An article datelined “Bucharest” in the October 24, 2015 issue of The Economist magazine reports that, by Romanian law, convicts can reduce their sentences by 30 days for every book they write while in prison. “This has led Romanian tycoons and politicians imprisoned on corruption charges to indulge in a frenzy of scribbling.” No computers are allowed the inmates; the work must be handwritten. Wealthy prisoners often hire ghost writers to do the writing of them. Plagiarism is not unheard of. Most of the results are — as you can imagine — dreck. “Romanians are delighted that the rich and powerful are being sent to jail..but they are resigned to the fact many will wriggle their way out early.”
In his book, Pep Talks, Warnings and Screeds: Indispensable Wisdom and Cautionary Advice for Writers, George Singleton derides writers who pursue their muse in coffee shops. “When did novelists, essayists, and poets — especially poets — come to the belief that everyone would be mesmerized, enchanted, and enthralled with having to look at their tortured selves staring blankly at the ceiling tiles before typing out something like, ‘Her collection of Mardi Gras beads/like stringed coffee beans/remind me of the last time I saw her when she slapped me in the face and said, “get lost, loser?”‘” This book is not in the Longmont Library collection, but you can obtain it, and Singleton’s entertaining short story collections, free via Prospector Interlibrary Loan.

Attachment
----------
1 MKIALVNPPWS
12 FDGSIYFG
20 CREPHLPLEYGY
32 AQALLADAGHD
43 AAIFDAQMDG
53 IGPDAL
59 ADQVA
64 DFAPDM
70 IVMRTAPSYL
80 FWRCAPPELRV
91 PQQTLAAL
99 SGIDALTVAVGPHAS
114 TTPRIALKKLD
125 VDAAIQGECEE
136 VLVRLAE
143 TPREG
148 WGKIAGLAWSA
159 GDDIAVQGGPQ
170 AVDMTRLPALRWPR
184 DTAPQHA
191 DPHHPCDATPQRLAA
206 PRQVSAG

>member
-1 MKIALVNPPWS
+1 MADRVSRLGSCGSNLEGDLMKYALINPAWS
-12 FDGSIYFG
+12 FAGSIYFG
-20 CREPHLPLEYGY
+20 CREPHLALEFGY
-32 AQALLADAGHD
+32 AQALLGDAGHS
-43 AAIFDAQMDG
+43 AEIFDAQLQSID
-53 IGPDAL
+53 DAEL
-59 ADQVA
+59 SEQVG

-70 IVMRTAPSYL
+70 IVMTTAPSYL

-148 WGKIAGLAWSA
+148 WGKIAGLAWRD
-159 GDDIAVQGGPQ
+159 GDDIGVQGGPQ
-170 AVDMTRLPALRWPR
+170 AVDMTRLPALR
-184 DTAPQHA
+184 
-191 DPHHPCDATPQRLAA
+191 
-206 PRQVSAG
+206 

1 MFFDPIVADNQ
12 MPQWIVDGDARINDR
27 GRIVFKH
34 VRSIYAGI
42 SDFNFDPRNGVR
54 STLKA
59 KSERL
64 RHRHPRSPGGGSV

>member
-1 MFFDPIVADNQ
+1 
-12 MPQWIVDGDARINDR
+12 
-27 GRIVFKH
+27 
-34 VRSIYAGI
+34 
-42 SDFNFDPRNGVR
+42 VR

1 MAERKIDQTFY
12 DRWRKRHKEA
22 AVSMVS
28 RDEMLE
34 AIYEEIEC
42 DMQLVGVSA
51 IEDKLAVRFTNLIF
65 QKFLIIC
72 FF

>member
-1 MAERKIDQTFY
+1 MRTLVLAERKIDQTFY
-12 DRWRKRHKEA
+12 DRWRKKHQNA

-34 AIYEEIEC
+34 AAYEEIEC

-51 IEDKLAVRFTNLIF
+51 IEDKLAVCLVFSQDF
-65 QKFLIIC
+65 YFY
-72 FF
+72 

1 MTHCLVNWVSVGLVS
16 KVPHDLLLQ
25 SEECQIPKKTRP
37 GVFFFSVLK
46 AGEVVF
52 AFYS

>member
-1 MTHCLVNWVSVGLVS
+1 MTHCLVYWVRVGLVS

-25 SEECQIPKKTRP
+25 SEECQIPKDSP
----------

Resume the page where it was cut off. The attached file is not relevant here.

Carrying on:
Amazon recently began blocking reviews of books written by friends and family. How does Amazon know who the author’s friends and family are? By checking social media activity — Facebook, Twitter and such. The policy may have changed by the time you read this, as authors and readers have vigorously protested it; authors promote themselves by networking, and Amazon’s criteria defines virtually all of an author’s fans on social media as friends of the author.
“The closest we will ever come to an orderly universe is a good library.” Ashleigh Brilliant